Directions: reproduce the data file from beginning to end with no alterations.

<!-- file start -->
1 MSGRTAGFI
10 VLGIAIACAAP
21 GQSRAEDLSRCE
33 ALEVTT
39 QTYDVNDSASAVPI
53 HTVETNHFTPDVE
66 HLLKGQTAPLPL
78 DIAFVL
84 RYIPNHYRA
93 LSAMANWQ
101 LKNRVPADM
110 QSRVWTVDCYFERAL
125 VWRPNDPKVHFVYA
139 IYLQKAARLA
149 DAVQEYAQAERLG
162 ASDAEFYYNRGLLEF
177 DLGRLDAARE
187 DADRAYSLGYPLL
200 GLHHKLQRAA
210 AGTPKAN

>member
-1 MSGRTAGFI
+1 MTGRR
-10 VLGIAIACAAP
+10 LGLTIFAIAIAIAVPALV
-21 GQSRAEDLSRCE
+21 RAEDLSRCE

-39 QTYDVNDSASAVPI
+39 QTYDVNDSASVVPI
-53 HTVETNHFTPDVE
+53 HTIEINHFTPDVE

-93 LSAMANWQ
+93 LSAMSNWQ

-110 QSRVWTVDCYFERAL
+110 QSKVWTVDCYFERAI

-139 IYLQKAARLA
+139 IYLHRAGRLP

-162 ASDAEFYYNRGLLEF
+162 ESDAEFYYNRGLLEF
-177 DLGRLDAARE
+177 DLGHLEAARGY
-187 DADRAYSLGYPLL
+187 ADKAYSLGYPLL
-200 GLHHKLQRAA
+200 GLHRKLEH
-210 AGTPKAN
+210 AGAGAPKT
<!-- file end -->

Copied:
1 MSGRTAGFI
10 VLGIAIACAAP
21 GQSRAEDLSRCE
33 ALEVTT
39 QTYDVNDSASAVPI
53 HTVETNHFTPDVE
66 HLLKGQTAPLPL
78 DIAFVL
84 RYIPNHYRA
93 LSAMANWQ
101 LKNRVPADM
110 QSRVWTVDCYFERAL
125 VWRPNDPKVHFVYA
139 IYLQKAARLA
149 DAVQEYAQAERLG
162 ASDAEFYYNRGLLEF
177 DLGRLDAARE
187 DADRAYSLGYPLL
200 GLHHKLQRAA
210 AGTPKAN

>member
-1 MSGRTAGFI
+1 MTGRR
-10 VLGIAIACAAP
+10 LGLTIFAIAIAIAVPALV
-21 GQSRAEDLSRCE
+21 RAEDLSRCE

-39 QTYDVNDSASAVPI
+39 QTYDVNDSASVVPI
-53 HTVETNHFTPDVE
+53 HTIEINHFTPDVE

-93 LSAMANWQ
+93 LSAMSNWQ

-110 QSRVWTVDCYFERAL
+110 QSKVWTVDCYFERAI

-139 IYLQKAARLA
+139 IYLHRAGRLP

-162 ASDAEFYYNRGLLEF
+162 ESDAEFYYNRGLLEF
-177 DLGRLDAARE
+177 DLGHLEAARGY
-187 DADRAYSLGYPLL
+187 ADKAYSLGYPLL
-200 GLHHKLQRAA
+200 GLHRKLEH
-210 AGTPKAN
+210 AGAGAPKT